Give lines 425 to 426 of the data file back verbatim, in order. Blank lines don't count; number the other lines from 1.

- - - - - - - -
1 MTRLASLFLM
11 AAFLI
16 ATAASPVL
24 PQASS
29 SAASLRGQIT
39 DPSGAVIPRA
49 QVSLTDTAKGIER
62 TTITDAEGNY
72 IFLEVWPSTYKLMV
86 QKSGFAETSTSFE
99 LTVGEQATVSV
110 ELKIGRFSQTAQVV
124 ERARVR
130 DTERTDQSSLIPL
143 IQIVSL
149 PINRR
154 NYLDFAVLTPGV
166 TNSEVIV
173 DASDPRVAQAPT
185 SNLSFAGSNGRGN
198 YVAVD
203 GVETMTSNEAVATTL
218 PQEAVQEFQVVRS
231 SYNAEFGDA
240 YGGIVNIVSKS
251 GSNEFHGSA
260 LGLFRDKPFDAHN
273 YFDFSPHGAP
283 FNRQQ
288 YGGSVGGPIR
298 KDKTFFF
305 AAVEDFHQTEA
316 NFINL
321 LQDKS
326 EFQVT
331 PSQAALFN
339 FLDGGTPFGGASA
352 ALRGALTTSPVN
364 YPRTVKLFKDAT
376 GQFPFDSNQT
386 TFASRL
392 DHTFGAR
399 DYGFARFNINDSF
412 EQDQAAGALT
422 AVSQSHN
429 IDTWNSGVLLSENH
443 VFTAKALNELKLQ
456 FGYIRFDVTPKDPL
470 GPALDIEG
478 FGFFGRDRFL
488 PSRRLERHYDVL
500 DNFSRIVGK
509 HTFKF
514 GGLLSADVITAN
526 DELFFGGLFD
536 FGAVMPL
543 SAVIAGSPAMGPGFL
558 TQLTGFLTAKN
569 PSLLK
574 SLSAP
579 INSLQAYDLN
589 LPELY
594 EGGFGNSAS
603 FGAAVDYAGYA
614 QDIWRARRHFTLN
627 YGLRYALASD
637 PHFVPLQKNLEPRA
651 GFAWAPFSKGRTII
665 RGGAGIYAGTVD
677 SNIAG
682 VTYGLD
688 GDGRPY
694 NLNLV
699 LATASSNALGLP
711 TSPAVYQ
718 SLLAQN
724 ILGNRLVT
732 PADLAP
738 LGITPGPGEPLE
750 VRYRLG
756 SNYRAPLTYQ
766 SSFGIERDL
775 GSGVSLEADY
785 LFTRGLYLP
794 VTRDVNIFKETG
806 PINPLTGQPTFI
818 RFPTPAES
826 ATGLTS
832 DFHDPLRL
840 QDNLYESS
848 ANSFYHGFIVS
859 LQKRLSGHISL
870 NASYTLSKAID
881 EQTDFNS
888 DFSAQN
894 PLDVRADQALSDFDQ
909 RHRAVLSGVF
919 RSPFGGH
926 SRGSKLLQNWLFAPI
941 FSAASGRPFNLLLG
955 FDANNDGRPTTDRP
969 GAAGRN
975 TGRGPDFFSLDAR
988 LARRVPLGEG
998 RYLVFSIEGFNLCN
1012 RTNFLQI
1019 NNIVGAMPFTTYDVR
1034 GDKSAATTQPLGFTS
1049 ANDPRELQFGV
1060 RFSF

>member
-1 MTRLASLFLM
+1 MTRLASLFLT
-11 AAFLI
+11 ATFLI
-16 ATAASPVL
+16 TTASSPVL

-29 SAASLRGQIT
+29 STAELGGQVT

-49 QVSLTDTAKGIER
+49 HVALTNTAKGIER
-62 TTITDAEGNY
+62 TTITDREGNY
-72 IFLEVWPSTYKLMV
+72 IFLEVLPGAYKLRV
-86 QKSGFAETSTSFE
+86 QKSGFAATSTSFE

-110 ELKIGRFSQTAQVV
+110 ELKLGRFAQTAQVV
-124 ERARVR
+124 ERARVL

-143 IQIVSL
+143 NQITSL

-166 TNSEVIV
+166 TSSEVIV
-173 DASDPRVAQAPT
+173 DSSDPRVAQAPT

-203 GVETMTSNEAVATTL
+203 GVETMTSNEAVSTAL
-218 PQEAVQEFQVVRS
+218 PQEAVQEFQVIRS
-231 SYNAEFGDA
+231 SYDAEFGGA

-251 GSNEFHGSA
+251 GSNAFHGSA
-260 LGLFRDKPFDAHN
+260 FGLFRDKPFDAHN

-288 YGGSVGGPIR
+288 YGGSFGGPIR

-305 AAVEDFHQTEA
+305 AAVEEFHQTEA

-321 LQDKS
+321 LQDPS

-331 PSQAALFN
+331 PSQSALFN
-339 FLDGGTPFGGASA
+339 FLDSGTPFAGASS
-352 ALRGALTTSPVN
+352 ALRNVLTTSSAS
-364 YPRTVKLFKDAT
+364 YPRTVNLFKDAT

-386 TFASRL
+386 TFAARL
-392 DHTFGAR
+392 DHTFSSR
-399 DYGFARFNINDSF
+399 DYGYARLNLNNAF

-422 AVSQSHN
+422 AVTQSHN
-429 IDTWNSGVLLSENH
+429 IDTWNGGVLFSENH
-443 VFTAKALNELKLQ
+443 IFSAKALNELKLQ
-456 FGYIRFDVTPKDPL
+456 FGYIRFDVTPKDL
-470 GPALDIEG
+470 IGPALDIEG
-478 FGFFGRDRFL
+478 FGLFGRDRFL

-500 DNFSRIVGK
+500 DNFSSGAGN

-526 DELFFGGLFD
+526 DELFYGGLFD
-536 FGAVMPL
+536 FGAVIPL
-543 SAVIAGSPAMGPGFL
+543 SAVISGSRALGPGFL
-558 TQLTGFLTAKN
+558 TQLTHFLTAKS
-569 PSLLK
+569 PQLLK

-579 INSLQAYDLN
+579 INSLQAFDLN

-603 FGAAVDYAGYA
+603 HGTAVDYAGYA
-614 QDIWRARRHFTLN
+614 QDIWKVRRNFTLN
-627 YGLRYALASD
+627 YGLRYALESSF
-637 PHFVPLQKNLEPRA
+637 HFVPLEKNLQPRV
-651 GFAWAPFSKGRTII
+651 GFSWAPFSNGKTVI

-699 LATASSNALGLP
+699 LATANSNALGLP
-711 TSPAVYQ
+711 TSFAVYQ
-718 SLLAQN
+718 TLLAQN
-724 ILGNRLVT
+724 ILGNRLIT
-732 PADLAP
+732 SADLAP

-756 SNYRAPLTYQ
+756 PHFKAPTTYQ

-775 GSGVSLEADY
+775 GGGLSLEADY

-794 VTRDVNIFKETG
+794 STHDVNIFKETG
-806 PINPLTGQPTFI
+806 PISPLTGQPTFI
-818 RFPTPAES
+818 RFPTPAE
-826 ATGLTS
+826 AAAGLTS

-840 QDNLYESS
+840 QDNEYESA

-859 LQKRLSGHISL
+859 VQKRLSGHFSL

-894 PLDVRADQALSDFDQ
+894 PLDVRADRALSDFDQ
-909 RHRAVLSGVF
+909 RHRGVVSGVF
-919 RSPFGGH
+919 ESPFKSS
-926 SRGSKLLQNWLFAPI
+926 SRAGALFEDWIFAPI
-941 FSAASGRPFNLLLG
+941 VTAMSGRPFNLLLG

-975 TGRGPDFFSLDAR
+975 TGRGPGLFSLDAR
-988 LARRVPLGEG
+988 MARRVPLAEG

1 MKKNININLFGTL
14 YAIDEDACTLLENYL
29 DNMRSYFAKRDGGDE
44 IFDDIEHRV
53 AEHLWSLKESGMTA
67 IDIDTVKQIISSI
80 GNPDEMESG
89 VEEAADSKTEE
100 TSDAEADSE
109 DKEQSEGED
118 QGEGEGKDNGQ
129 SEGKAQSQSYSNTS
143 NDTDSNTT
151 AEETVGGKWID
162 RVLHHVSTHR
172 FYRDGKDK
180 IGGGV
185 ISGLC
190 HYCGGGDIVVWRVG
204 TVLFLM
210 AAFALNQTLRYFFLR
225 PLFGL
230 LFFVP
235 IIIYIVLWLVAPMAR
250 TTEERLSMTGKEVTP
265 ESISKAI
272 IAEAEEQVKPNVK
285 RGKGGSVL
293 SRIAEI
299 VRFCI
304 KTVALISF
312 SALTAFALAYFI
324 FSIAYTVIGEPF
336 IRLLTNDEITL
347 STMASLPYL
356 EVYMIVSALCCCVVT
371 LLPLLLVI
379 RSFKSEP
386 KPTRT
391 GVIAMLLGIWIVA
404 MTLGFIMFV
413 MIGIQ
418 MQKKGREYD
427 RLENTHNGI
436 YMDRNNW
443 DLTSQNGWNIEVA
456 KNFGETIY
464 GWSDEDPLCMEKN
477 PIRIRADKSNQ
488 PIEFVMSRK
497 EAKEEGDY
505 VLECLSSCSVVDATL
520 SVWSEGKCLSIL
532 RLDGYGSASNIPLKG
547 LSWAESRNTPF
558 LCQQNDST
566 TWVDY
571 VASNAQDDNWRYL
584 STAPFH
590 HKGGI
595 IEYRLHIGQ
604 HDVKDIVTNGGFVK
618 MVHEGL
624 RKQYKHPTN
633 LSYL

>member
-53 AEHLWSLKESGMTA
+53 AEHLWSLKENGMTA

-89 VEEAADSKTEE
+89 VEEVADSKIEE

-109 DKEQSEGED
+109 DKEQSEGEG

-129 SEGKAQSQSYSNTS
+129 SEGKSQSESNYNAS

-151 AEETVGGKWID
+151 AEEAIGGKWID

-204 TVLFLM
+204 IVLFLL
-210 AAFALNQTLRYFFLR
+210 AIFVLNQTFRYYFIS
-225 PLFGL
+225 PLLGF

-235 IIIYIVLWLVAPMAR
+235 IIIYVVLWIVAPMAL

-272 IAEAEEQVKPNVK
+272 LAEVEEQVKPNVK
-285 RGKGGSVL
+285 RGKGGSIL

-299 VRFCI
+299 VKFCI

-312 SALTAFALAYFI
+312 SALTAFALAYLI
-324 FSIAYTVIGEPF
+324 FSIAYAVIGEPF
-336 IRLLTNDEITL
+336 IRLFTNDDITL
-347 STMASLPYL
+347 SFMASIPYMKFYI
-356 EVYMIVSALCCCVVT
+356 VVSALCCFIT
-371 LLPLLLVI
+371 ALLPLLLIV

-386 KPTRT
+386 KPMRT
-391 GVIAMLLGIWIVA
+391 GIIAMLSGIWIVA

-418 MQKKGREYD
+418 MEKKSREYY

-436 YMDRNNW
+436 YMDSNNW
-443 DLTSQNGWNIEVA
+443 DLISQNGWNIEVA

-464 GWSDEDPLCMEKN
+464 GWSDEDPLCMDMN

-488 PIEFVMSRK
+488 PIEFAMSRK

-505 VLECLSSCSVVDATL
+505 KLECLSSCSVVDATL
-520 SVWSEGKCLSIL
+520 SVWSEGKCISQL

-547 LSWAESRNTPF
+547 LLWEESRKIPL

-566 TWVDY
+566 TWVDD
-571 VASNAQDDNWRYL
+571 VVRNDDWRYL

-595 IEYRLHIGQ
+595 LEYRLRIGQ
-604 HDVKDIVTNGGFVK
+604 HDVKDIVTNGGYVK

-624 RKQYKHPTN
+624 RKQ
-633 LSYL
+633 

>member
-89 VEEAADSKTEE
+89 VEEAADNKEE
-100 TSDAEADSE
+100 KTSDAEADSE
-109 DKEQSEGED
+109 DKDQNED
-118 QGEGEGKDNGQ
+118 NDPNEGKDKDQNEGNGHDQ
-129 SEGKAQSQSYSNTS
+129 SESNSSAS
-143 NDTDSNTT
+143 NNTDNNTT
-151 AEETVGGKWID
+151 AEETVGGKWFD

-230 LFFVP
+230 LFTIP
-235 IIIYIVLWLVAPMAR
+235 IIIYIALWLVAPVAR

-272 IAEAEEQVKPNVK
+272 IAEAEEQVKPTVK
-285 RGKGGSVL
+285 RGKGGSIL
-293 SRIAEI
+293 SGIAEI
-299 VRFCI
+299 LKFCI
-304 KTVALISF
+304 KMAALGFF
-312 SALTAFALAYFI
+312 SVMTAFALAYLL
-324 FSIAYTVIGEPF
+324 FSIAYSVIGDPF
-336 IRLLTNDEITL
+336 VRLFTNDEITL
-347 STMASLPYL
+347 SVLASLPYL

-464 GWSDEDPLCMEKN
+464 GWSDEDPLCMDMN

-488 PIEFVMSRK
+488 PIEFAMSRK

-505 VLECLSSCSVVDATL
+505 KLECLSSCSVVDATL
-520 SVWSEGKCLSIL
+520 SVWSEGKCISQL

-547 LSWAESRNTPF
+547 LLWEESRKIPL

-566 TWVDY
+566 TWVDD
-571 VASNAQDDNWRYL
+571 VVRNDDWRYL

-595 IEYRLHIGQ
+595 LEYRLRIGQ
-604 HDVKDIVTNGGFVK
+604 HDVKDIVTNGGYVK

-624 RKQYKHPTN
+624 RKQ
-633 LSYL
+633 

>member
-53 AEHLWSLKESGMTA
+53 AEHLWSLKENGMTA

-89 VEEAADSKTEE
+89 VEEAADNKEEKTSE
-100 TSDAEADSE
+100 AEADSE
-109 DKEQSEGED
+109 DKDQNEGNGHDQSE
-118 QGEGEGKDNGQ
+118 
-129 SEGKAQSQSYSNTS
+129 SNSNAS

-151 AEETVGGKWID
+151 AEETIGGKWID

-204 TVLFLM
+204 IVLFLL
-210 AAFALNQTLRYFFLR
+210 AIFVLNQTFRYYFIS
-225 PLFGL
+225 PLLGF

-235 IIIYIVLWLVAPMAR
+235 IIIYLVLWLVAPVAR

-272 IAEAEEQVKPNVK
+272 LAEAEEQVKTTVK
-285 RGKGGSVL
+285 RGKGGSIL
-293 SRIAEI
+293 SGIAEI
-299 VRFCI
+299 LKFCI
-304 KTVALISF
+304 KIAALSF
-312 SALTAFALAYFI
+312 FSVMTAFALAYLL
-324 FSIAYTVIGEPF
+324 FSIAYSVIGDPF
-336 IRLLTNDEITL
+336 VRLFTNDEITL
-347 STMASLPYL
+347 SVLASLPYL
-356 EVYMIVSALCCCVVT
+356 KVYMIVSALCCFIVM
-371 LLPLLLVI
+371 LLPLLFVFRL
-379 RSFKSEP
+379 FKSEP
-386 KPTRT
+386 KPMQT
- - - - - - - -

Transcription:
-566 TWVDY
+566 TWVDD